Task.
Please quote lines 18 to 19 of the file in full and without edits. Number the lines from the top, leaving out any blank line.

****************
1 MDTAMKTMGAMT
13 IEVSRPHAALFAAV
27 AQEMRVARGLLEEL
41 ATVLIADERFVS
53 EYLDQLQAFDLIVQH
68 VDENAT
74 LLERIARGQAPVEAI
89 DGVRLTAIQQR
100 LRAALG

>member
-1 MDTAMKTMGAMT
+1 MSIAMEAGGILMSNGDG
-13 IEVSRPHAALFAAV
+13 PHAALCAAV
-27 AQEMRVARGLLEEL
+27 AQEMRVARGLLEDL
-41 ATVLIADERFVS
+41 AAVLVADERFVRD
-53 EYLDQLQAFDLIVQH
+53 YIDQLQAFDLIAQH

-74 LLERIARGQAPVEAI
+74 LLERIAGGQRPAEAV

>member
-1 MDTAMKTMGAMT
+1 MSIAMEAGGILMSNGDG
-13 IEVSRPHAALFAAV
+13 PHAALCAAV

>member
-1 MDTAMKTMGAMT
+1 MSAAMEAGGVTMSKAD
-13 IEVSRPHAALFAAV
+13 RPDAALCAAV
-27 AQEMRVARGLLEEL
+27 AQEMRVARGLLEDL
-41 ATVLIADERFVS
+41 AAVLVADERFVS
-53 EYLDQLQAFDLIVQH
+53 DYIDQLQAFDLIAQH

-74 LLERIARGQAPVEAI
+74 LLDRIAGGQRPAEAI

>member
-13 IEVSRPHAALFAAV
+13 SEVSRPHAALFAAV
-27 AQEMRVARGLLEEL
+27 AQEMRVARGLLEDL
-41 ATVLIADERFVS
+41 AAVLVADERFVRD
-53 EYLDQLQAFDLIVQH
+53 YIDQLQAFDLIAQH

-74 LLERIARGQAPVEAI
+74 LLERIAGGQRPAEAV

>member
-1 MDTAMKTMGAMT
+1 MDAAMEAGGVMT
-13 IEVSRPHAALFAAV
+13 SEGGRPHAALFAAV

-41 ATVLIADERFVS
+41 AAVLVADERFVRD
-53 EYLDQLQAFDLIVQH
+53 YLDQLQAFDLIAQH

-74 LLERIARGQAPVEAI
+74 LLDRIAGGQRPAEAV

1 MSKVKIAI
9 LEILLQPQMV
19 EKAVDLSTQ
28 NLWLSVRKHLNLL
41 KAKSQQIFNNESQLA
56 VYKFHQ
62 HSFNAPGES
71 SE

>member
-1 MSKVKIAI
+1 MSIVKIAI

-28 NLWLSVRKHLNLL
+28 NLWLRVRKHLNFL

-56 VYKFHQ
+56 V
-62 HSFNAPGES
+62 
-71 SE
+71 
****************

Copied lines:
+41 AAVLVADERFVRD
-53 EYLDQLQAFDLIVQH